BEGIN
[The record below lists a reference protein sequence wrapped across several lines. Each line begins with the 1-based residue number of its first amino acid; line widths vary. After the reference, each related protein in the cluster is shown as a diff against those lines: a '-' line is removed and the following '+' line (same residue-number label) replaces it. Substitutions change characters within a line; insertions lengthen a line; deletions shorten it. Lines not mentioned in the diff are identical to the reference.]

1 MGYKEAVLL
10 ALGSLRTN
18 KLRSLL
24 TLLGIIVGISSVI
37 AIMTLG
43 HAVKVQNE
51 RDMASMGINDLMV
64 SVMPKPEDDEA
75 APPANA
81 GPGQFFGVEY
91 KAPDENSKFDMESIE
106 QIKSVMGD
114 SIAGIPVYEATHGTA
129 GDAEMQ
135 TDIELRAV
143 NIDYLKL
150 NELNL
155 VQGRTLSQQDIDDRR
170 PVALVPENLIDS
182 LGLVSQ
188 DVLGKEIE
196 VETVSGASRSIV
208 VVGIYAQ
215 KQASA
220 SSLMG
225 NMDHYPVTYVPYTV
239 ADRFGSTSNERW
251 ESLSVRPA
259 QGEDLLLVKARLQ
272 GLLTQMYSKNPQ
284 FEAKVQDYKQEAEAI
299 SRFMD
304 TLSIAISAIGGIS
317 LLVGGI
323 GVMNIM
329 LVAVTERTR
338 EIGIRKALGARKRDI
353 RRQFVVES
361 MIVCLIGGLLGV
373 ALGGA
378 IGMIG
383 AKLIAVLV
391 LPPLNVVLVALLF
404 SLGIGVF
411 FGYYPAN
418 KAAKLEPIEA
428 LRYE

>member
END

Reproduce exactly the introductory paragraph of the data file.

[The record below lists a reference protein sequence wrapped across several lines. Each line begins with the 1-based residue number of its first amino acid; line widths vary. After the reference, each related protein in the cluster is shown as a diff against those lines: a '-' line is removed and the following '+' line (same residue-number label) replaces it. Substitutions change characters within a line; insertions lengthen a line; deletions shorten it. Lines not mentioned in the diff are identical to the reference.]